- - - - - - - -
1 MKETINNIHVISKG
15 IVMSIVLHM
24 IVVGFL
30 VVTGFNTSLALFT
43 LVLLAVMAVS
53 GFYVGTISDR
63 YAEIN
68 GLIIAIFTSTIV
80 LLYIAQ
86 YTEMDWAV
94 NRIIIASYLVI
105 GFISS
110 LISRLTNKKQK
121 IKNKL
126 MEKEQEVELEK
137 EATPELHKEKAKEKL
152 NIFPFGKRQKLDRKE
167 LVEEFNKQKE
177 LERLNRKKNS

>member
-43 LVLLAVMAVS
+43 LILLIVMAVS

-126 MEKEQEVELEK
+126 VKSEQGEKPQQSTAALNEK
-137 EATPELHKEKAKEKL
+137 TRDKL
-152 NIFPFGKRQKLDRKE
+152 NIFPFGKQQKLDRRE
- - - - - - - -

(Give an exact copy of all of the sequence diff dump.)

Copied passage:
1 MKETINNIHVISKG
15 IVMSIVLHM
24 IVVGFL
30 VVTGFNTSLALFT
43 LVLLAVMAVS
53 GFYVGTISDR
63 YAEIN
68 GLIIAIFTSTIV
80 LLYIAQ
86 YTEMDWAV
94 NRIIIASYLVI
105 GFISS
110 LISRLTNKKQK
121 IKNKL
126 MEKEQEVELEK
137 EATPELHKEKAKEKL
152 NIFPFGKRQKLDRKE
167 LVEEFNKQKE
177 LERLNRKKNS

>member
-43 LVLLAVMAVS
+43 LILLIVMAVS

-126 MEKEQEVELEK
+126 VKSEQGEKPQQSTAALNEK
-137 EATPELHKEKAKEKL
+137 TRDKL
-152 NIFPFGKRQKLDRKE
+152 NIFPFGKQQKLDRRE